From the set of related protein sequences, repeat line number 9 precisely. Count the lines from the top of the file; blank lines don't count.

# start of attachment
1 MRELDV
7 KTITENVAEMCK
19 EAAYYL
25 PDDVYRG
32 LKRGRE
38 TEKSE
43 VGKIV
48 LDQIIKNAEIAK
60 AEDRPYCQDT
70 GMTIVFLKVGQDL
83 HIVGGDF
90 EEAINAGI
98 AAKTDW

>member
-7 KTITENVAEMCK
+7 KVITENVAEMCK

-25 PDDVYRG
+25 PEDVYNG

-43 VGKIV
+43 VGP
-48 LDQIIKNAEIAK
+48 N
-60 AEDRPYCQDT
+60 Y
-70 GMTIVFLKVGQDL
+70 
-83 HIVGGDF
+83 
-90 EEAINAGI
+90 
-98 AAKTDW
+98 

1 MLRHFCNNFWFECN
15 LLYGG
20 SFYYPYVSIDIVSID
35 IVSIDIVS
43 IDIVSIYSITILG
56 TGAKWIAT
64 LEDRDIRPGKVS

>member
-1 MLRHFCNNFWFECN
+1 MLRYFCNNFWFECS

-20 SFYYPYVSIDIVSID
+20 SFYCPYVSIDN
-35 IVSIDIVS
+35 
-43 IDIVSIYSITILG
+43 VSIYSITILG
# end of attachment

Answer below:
60 AEDRPYCQDT